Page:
“Just last month we exported a forty-foot container to the United Kingdom. Under such difficult circumstances, we are doing better and earning foreign currency for both ourselves and the country. We are recycling waste material for a living,” added Manhare.

Man welding
Taurai Manhare working on a metal artwork.

Photo courtesy of Gibson Nyikadzino.

The father of two however pointed out the metal art industry is now infested by parasitic middlemen who are making more money but do not have the craft skills. The middlemen get contacts from overseas clients and give jobs to the artists. Among these is one Manhare works for, forty-year-old Sober Machawira.

The sector right now is really up for grabs, according to Machawira.“There is a lot of chaos in the arts industry. The government gives loans to business start-ups that are registered. Right now we are unregistered, want to pay taxes yet living from hand to mouth exacerbated by the coronavirus pandemic.

“If things stabilize we will formalize the business. We are also trying to establish our union so that we push our concerns as a united front,” said Machawira.

Despite a continued coronavirus lockdown, the artists now keep ears on the ground for news from Zim-Trade, a government agency that links informal sector traders with international clients. Adds Machawira: “There are international customers now coming through Zim-Trade. That is a positive development considering the coronavirus induced lockdown that has also affected how we get our income.”

Ms. Karen Mukwedeya, a communications officer at Zim-Trade said based on their 2018 projections, so far 30 to 40 percent of exports from Zimbabwe have been through the informal sector.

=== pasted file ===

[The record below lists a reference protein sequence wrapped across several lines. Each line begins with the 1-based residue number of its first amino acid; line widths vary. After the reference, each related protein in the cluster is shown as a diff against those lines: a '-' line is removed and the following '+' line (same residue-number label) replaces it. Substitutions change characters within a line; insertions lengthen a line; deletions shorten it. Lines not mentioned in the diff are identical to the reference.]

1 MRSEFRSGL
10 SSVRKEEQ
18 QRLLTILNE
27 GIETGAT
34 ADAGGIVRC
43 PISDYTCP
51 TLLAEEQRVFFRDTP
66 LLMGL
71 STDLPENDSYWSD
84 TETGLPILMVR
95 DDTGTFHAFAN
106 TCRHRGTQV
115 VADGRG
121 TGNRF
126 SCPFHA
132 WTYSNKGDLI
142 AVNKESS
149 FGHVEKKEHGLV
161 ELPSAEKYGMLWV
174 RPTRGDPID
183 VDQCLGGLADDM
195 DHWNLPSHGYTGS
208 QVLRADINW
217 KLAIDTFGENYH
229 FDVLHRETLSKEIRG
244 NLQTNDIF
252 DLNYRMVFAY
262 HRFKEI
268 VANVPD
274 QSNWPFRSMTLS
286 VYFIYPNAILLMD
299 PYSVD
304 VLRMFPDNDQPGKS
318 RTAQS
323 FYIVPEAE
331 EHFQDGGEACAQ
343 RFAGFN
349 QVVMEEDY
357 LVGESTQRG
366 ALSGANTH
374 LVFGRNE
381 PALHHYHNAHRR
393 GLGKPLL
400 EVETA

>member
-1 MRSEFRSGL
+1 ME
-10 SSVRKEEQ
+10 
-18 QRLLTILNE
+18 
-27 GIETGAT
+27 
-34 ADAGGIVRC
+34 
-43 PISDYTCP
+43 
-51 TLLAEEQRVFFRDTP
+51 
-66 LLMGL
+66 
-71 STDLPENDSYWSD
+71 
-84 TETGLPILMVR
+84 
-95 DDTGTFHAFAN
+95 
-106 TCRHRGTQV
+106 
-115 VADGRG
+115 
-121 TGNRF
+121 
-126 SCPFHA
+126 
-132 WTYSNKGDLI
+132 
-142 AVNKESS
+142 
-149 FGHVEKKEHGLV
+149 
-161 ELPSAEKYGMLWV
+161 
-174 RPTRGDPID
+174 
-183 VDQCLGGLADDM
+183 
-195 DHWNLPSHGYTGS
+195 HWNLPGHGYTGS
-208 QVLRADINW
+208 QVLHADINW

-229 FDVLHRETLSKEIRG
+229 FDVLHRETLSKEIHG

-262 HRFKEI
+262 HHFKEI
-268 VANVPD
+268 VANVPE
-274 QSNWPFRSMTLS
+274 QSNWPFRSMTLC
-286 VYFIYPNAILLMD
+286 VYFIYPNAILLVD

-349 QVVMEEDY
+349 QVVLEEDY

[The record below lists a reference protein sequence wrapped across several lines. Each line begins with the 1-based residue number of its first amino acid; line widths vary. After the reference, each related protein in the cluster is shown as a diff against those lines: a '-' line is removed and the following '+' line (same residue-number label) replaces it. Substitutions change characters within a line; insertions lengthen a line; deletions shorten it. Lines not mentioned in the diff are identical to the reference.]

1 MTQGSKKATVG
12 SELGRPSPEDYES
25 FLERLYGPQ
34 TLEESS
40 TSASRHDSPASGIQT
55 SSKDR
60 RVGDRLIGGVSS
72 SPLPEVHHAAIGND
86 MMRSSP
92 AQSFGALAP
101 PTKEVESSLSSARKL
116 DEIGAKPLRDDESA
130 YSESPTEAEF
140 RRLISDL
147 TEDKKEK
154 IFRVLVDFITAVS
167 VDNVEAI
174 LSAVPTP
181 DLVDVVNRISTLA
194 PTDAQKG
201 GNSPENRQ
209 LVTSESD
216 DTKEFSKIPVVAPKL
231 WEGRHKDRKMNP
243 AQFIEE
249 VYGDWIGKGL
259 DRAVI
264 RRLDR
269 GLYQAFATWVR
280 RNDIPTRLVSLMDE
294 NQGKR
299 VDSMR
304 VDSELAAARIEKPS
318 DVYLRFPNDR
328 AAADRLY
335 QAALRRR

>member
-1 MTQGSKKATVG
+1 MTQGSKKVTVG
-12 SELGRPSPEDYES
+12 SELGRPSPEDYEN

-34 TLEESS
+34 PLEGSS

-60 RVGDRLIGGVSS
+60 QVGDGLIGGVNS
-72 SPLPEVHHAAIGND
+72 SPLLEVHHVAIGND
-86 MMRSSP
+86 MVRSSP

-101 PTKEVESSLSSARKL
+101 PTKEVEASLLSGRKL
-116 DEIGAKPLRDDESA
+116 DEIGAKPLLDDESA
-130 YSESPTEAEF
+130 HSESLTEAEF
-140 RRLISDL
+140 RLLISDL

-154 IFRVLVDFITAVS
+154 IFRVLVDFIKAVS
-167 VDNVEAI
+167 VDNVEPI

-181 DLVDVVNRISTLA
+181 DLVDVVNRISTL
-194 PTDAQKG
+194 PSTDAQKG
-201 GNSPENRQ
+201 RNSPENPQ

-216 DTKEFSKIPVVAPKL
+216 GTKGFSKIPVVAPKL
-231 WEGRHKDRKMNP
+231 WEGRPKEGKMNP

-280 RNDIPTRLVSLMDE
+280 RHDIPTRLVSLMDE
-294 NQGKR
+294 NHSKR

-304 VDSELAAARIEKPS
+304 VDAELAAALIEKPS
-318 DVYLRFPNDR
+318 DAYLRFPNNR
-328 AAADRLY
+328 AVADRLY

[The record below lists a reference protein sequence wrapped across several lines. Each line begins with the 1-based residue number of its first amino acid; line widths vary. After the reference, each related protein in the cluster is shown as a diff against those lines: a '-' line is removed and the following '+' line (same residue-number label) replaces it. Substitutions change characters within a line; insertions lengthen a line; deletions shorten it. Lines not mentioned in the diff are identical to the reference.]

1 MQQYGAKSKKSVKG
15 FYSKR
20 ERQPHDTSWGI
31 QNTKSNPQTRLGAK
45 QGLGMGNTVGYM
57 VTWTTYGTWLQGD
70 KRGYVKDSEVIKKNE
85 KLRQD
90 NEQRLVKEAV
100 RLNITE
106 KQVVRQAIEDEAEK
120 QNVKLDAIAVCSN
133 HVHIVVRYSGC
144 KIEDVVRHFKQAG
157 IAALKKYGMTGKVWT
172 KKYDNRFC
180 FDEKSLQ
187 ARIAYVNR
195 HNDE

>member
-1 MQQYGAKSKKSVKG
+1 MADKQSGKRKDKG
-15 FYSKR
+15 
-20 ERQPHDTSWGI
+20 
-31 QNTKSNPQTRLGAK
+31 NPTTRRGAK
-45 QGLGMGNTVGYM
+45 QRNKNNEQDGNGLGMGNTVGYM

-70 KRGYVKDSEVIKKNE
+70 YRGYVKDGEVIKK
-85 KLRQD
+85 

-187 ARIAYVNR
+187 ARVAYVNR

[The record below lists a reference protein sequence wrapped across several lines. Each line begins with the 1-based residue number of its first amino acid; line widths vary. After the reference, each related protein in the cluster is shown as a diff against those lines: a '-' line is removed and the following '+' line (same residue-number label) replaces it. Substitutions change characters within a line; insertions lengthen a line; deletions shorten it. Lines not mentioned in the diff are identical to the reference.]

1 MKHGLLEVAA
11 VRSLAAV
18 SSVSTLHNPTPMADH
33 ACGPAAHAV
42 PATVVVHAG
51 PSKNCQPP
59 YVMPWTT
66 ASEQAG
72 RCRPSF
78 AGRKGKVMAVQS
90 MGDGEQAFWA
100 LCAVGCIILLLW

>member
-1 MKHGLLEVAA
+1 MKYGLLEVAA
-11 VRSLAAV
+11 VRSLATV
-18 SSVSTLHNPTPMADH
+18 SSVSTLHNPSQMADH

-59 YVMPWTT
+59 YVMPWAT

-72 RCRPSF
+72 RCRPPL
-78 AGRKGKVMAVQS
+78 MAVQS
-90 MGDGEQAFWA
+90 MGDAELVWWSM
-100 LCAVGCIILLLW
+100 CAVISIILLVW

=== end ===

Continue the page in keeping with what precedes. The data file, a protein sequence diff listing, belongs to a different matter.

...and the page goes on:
Ms. Mukwedeya acknowledged Zimbabwe has “policy rigidity.” “We’re working with the government to improve the ease of doing export business. For those in the informal sector, we have managed to lobby for the removal of export permits that were acting as cost and time-related impediments,” she said.

While the coronavirus pandemic has dwindled business fortunes for other young Zimbabweans, Manhare’s workmate, 23-year-old Brighton Msimanga claims this is an opportunity to market his work.

The self-taught electrician is to enrolling in digital marketing classes to gain new skills once coronavirus restrictions are eased and colleges re-open.

“Skills harnessed should help us improve ourselves and business ventures. I need to tap into digital platforms to market my work.

“My perspectives on marketing strategies have since transformed due to this pandemic, I have to go to school and get a certificate in digital marketing. I need to do things differently,” said Msimanga.

man working as a metal artist
Brighton Msimanga working on a piece of metal art.

Photo courtesy of Gibson Nyikadzino.

Both Manhare and Msimanga long for a day their art will be exhibited at international arts festivals.

“I wish one day to be invited overseas to exhibit my art. Most young Zimbabweans have that dream to snatch life-changing opportunities abroad,” added Manhare, and Msimanga confirmed with a nod.

Gibson Nyikadzino

Gibson Nyikadzino


Gibson Nyikadzino is a Zimbabwe-based media analyst, consultant, journalist, and blogger who covers human interest, development, and environmental stories. He can be contacted on gnyikadzino@gmail.com.